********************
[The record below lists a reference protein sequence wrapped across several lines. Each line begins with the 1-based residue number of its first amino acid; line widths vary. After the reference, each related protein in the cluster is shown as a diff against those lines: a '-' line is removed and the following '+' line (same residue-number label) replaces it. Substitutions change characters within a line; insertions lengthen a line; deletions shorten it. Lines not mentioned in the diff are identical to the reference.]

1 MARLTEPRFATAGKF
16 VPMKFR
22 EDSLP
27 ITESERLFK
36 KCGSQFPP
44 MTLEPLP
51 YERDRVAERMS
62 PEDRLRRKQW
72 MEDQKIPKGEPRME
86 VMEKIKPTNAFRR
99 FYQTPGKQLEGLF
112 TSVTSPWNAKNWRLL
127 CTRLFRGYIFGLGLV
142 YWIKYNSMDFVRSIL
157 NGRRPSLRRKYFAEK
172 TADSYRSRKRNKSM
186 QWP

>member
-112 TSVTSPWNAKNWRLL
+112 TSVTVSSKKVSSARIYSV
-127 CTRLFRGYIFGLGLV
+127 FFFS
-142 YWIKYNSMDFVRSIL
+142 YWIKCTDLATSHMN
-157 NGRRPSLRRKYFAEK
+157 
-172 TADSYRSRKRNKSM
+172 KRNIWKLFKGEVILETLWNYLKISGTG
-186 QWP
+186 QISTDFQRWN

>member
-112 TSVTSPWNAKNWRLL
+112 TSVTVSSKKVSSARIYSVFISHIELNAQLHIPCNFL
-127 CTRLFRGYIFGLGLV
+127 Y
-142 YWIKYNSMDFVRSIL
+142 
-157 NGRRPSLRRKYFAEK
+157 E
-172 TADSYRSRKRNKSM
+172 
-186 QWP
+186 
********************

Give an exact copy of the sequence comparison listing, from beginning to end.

[The record below lists a reference protein sequence wrapped across several lines. Each line begins with the 1-based residue number of its first amino acid; line widths vary. After the reference, each related protein in the cluster is shown as a diff against those lines: a '-' line is removed and the following '+' line (same residue-number label) replaces it. Substitutions change characters within a line; insertions lengthen a line; deletions shorten it. Lines not mentioned in the diff are identical to the reference.]

1 MARLTEPRFATAGKF
16 VPMKFR
22 EDSLP
27 ITESERLFK
36 KCGSQFPP
44 MTLEPLP
51 YERDRVAERMS
62 PEDRLRRKQW
72 MEDQKIPKGEPRME
86 VMEKIKPTNAFRR
99 FYQTPGKQLEGLF
112 TSVTSPWNAKNWRLL
127 CTRLFRGYIFGLGLV
142 YWIKYNSMDFVRSIL
157 NGRRPSLRRKYFAEK
172 TADSYRSRKRNKSM
186 QWP

>member
-112 TSVTSPWNAKNWRLL
+112 TSVTVSSKKVSSARIYSV
-127 CTRLFRGYIFGLGLV
+127 FFFS
-142 YWIKYNSMDFVRSIL
+142 YWIKCTDLATSHMN
-157 NGRRPSLRRKYFAEK
+157 
-172 TADSYRSRKRNKSM
+172 KRNIWKLFKGEVILETLWNYLKISGTG
-186 QWP
+186 QISTDFQRWN

>member
-112 TSVTSPWNAKNWRLL
+112 TSVTVSSKKVSSARIYSVFISHIELNAQLHIPCNFL
-127 CTRLFRGYIFGLGLV
+127 Y
-142 YWIKYNSMDFVRSIL
+142 
-157 NGRRPSLRRKYFAEK
+157 E
-172 TADSYRSRKRNKSM
+172 
-186 QWP
+186 